It is one of Long Beach’s most revered and contested development battles: the dilapidated mid-mod Sea Marina Hotel was (and still is) for many on the Eastside an eyesore that offers room rentals by the month and was home to the bro-out dingy club known as the Shore Ultra Lounge. In other words, the 11-acre space was in desperate need of upgrading.
Leave it to a group of USC students (in a battle with UCLA students no less) to revisit the troubled project, this time opting to call it the Belmont Yards rather the now-poisoned second+pch project. But let’s start from the beginning…
David Malmuth, managing director of RCLCO Development Services Group, joined with Ratcovich Properties, Rios Clementi Hale Studios, and Studio One Eleven are behind the proposed second+pch project. The real estate developer is no stranger to massive projects loved by the citizens of Long Beach but ultimately failing to pass City officials: it was he and Kim Murphy who in 1988 worked with Disney—who owned the leasehold on the Queen Mary—to develop the massive $2.8B DisneySEA theme park at Rainbow Harbor. The project ultimately failed, with Disney going back to Anaheim to begin what is now called Disney’s California Adventure.
Malmuth’s second+pch project was to bring Long Beach to the water through a massive, $320M mixed-use project: 275 residential units, a 100-room boutique hotel, 20,000 sq. ft. of restaurant space, 155,00 sq. ft. of retail space, a theater for CSULB’s graduate theatre repertory, a science center, as well as a swath of local businesses (it was rumored that everyone from Portfolio Coffeehouse to Legends was approached in creating second+pch-specific businesses) and 173,000 sq. ft. reserved for open space.
The problem? Well, a lot: critics not only worried about the project’s effect on traffic at the already-crowded corner, but air quality concerns as well. The Los Cerritos Wetlands Land Trust commissioned studies which offered multiple alternatives, including one which cut the retail in half while altogether eliminating the residential component; the organization claimed such changes would help the project avoid significant traffic changes.
Secondly, the project would require altering zone restrictions, specifically the removing the coastal land-use restrictions and pushing past building height limits in the area (to accommodate the 12-story condominium building) which remains limited to 30-foot heights for residential and 35-foot heights for non-residential uses. In other words, the Southeast Area Development Improvement Plan (SEADIP) would have to be altered entirely rather than being spot-zoned—something a few organizations said was outright illegal given the land’s attachment to the Coastal Act.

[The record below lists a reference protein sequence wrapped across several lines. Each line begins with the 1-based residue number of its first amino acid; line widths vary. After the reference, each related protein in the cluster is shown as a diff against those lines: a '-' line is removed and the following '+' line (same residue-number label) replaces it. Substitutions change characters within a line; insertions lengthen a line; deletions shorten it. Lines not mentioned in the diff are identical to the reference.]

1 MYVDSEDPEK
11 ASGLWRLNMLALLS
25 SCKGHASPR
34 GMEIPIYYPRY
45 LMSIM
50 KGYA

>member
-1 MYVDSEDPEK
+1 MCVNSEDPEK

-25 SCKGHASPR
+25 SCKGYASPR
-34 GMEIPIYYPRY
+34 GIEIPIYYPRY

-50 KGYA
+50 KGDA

Through two major alterations, Malmuth’s mammoth project was ultimately shot down in what many considered a surprise; the only affirming councilmembers were Robert Garcia, Gary DeLong and then-8th District councilmember Rae Gabilich.
So does the proposed Belmont Yards project mean anything tangible? Not per se. It is, for the most part, entirely theoretical—but what it does do is bring back the discussion that the corner still remains a sad sight. In other words, it remains important to citizens and developers alike.
The good ol’ 90803 zip code which harbors the corner has, in about a 1.5M radius, some 46,000 people averaging an income of $93,500 to $116,200 a year with an average household size of 1.85 people. It is aching for development.
And according to this $197M USC proposal, there is a happy medium which meets the long-term planning goals of the California Coastal Commission while proposing slight variances on the existing zoning of the area without turning it into LA by the Sea.
Belmont Yards is described as the “next logical step in this evolution” of the area, where it acts as a gateway to Long Beach through both business and its shore. The tenants are those that Long Beach is in desperate need of as well as tenants which cultivate the local culture: for beer geeks, USC is inviting Stone Brewing to open a bistro, while also hoping that Apple will cater to the tech nerds, Equinox will provide a high-end fitness center, Urban Outfitters and Anthropologie will provide some much needed brand clothing retail, Portos will solve all our carb cravings, and Crate & Barrel will finally come to town after our last vestige of brand interior design retail is the empty Z Gallerie downtown.
Though there is a lot of dreaming going on, one can’t help but have one’s curiosity piqued: after all, the City Council began on December 30 the process in “comprehensively reviewing and updating the project historically known as the SEADIP.”
Ideas, ideas, Long Beach: you’re very good at them.
Featured Photo Credit: flickr.com/photos/profjosh